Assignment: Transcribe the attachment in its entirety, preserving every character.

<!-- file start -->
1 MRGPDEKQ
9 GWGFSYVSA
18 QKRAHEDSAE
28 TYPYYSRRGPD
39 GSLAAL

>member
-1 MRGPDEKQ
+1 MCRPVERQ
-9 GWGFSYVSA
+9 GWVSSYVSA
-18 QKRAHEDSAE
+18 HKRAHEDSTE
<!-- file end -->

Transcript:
1 MRGPDEKQ
9 GWGFSYVSA
18 QKRAHEDSAE
28 TYPYYSRRGPD
39 GSLAAL

>member
-1 MRGPDEKQ
+1 MCRPVERQ
-9 GWGFSYVSA
+9 GWVSSYVSA
-18 QKRAHEDSAE
+18 HKRAHEDSTE